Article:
In Canada (Attorney General) v. Poirier (Fed CA, 2020) the Federal Court of Appeal summarized the recent Vavilov case on the standard of review of reasonableness on a judicial review:
[15] Neither party devoted much of its argument to the question of the standard of review, and both parties’ memoranda of fact and law were submitted prior to the recent landmark decision of the Supreme Court of Canada on this question in Canada (Minister of Citizenship and Immigration) v. Vavilov, 2019 SCC 65, 441 D.L.R. (4th) 1 (Vavilov). For this reason, I feel compelled to say just a few words on the subject. Reasonableness is concerned mostly with the existence of justification, transparency and intelligibility within the decision-making process, as well as with whether the decision falls within a range of possible, acceptable outcomes which are defensible in respect of the facts and law: Vavilov at para. 86, Dunsmuir v. New Brunswick, 2008 SCC 9, [2008] 1 S.C.R. 190, at para. 47. To be reasonable, a decision must be based on reasoning that is both rational and logical. The reviewing court must be able to trace the decision maker’s reasoning without encountering any fatal flaws in its overarching logic, and it must be satisfied that there is a line of analysis within the given reasons that could reasonably lead the tribunal from the evidence before it to the conclusion at which it arrived: Vavilov at para. 102.
. Nation Rise Wind Farm Limited Partnership v. Minister of the Environment, Conservation and Parks

In Nation Rise Wind Farm Limited Partnership v. Minister of the Environment, Conservation and Parks (Ont CA, 2020) the Divisional Court cited the Vavilov case on the standard of review:
[54] All the parties agreed that the standard of review with respect to the merits of the Minister’s decision is reasonableness (Canada (Minister of Citizenship and Immigration) v. Vavilov, 2019 SCC 65 at paras. 23 - 24).

[55] In Vavilov, the Supreme Court set out a detailed guide for the conduct of reasonableness review, explaining the essential nature of the inquiry at para. 85:
… a reasonable decision is one that is based on an internally coherent and rational chain of analysis and that is justified in relation to the facts and law that constrain the decision maker.
Thus, in applying a standard of reasonableness, the court must focus on the reasons of the decision maker, considering both the reasoning process and the outcome (Vavilov at para. 83).
. Canada Post Corp. v. Canadian Union of Postal Workers

In Canada Post Corp. v. Canadian Union of Postal Workers (SCC, 2019) the Supreme Court of Canada applied the new Vavilov standard of review regime to a judicial review, this case related to a complaint of health and safety regulations under the Canada Labour Code which was eventually taken to a federal tribunal. On a judicial review of the tribunal's decision, which went through both federal court levels, the Supreme Court held that the standard of review was reasonableness. The court's ruling stressed the importance of well-prepared 'reasons' by the tribunal below and is a useful first illustration of the new Vavilov standard of review in action:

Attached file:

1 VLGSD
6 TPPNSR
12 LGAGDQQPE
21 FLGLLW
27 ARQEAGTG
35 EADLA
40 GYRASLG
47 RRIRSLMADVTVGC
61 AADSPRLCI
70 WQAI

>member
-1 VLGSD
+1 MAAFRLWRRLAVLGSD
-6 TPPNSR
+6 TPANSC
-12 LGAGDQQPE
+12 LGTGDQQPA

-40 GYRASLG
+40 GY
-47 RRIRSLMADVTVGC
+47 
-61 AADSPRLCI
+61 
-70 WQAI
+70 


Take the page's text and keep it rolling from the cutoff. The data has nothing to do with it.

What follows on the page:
C. Conducting Reasonableness Review Under Vavilov

[28] In Vavilov, this Court held that “[r]easonableness review aims to give effect to the legislature’s intent to leave certain decisions with an administrative body while fulfilling the constitutional role of judicial review to ensure that exercises of state power are subject to the rule of law” (para. 82). The Court affirmed that “it is not enough for the outcome of a decision to be justifiable. Where reasons for a decision are required, the decision must also be justified, by way of those reasons, by the decision maker to those to whom the decision applies” (para. 86 (emphasis in original)).

[29] Vavilov provides guidance for conducting reasonableness review that upholds the rule of law, while according deference to the statutory delegate’s decision. While deferential review has never meant showing “blind reverence” to statutory decision makers (Dunsmuir, at para. 48), in Vavilov the Court re‑emphasized that judicial review considers not only the outcome, but also the justification for the result (where reasons are required). Reasons, the Court wrote, “are the primary mechanism by which administrative decision makers show that their decisions are reasonable” (para. 81). “[W]here reasons are provided but they fail to provide a transparent and intelligible justification . . . the decision will be unreasonable” (Vavilov, at para. 136).